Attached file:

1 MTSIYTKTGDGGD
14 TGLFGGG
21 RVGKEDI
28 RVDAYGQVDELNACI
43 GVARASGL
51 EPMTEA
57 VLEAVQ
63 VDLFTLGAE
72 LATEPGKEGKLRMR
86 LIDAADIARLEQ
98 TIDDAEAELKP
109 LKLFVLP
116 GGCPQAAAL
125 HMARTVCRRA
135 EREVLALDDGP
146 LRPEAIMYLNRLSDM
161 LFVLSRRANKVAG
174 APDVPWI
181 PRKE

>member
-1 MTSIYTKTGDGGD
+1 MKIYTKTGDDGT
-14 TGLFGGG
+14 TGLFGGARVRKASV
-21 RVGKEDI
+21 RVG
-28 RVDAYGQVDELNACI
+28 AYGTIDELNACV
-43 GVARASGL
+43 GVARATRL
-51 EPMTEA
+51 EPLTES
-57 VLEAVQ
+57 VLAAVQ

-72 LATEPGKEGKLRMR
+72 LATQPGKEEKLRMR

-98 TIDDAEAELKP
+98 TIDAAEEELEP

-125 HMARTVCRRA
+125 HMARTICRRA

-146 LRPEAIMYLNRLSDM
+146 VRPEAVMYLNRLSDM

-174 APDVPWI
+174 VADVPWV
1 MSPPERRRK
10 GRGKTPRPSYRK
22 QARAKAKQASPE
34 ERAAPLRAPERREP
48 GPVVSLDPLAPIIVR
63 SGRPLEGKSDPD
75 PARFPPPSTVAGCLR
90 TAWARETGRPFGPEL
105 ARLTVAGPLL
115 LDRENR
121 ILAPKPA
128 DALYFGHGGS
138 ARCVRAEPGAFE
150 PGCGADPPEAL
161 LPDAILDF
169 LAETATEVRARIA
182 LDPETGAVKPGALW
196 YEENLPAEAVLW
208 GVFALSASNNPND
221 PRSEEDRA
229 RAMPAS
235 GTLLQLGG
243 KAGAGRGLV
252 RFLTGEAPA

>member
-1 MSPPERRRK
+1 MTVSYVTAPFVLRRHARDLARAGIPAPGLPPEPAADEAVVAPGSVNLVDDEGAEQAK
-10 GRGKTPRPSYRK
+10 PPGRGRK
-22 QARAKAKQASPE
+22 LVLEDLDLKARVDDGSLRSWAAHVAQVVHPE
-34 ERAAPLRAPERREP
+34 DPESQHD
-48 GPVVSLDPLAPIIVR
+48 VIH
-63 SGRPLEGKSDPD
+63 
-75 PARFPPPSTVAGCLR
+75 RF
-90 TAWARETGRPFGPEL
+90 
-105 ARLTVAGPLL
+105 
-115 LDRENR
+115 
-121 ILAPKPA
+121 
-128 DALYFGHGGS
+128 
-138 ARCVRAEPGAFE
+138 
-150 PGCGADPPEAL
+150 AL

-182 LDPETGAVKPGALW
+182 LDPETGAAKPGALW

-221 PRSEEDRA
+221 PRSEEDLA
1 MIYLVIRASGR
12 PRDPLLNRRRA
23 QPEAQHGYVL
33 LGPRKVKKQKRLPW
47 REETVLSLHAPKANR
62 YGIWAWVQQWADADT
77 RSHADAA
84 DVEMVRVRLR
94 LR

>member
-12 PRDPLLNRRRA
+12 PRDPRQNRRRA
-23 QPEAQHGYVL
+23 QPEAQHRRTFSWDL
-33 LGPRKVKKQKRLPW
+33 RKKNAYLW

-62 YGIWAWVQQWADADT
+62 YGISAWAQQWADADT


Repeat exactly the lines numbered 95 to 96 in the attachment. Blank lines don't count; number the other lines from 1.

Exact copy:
+138 
-150 PGCGADPPEAL